The Music History and Theory Study Group Presents:

Elizabeth Hopkins

University of Chicago

Electronic Voices:

Science, Signification, and Mid-Century Soundscapes

Wednesday, March 1, 2017

Logan 028


This chapter argues that during the onset of The Space Age the affirmation of life inherent in voice and breath reflected a contemporary phenomenology of space that created a slippage between the cradle of the home and the cosmos. In the first section, I describe how this slippage was undergirded by the transmission of sounds from satellites and reinforced by commodity scientism. In the second section I consider some of the gendered aesthetics of space lounge music in combination with architectural trends and philosophies to suggest an imbrication of maternal guardianship, sensuality, and capitalist expansionism through its use of musical neologisms offset by established codes.

…and a note to readers:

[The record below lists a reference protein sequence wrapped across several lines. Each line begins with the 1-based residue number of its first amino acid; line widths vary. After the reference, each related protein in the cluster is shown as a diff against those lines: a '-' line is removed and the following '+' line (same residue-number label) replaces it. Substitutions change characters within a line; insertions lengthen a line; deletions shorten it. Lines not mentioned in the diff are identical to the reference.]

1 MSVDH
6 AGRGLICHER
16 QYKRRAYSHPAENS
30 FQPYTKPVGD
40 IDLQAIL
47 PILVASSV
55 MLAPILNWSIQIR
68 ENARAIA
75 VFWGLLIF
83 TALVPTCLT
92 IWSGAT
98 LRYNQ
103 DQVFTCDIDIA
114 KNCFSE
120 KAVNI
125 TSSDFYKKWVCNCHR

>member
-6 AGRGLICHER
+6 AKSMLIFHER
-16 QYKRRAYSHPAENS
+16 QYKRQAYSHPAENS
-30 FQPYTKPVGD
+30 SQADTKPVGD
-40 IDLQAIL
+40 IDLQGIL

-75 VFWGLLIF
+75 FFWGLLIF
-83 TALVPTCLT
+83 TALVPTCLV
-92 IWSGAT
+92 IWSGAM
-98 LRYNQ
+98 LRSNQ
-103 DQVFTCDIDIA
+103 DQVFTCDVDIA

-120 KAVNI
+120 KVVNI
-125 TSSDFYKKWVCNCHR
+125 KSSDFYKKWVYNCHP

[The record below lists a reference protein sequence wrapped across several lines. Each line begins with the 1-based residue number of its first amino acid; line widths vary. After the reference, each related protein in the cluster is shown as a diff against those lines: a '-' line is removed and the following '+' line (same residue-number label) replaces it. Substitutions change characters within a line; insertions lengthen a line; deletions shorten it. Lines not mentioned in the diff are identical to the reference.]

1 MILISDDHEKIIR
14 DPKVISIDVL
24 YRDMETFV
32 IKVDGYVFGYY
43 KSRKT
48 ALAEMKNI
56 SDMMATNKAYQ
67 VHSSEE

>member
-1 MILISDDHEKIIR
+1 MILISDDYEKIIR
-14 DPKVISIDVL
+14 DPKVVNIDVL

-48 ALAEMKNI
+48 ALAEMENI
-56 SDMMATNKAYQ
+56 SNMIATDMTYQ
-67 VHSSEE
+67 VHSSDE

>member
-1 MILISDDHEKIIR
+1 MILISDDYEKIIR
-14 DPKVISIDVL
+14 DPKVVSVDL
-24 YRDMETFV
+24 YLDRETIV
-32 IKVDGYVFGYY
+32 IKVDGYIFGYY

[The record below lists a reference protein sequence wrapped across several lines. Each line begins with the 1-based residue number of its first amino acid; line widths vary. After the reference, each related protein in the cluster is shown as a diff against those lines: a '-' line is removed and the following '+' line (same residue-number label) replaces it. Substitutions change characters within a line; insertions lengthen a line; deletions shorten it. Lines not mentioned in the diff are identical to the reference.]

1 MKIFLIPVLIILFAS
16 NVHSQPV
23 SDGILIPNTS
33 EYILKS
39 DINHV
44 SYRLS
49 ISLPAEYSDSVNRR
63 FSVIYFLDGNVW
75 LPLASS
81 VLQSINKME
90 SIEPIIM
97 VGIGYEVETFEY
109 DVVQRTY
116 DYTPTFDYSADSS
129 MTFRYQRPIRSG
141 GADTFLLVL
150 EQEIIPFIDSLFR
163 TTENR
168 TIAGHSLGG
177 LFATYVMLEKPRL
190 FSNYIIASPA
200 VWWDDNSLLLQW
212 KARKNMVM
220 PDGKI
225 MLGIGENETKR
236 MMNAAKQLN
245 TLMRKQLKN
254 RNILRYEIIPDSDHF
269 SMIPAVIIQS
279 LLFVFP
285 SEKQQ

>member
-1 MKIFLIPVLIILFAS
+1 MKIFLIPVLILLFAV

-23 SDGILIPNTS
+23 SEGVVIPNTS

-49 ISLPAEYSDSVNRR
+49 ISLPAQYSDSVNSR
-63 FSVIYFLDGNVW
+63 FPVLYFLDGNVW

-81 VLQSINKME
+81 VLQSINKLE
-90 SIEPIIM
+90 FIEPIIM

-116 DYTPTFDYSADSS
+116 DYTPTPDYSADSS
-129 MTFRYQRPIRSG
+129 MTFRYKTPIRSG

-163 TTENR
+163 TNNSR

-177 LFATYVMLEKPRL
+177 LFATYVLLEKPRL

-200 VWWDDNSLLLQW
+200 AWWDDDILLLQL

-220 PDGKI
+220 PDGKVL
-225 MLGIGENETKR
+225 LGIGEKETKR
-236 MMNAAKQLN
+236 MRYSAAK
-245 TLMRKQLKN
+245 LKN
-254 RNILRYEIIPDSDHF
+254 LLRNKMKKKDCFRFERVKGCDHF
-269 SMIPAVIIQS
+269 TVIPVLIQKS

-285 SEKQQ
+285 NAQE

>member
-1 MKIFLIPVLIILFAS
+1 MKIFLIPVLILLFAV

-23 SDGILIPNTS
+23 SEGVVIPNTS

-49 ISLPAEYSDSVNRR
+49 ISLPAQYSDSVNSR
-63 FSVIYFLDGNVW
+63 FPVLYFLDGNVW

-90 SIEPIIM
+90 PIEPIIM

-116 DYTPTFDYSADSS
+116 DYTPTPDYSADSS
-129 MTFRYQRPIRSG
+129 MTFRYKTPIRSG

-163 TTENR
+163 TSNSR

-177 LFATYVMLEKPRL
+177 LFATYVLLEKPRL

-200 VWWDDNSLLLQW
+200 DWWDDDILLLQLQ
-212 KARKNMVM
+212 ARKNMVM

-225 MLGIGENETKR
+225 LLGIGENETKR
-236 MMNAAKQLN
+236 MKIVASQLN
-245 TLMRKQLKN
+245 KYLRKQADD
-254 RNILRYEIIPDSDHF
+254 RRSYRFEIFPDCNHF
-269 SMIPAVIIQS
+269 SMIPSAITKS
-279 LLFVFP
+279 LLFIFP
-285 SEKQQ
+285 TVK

Many thanks to the workshop readers for your comments and suggestions! As you can see, this draft is still very much a work in progress, with more theoretical explication/interpretation on the way. I am interested to hear how the existing framework holds up, if sections are over-stated/heavy-handed, and whether there are too many pictures 😉

Special thanks to Dan Wang for serving as respondent

Persons who believe they may require accommodations to participate fully in this event should contact the coordinator, Bradley Spiers at, in advance.

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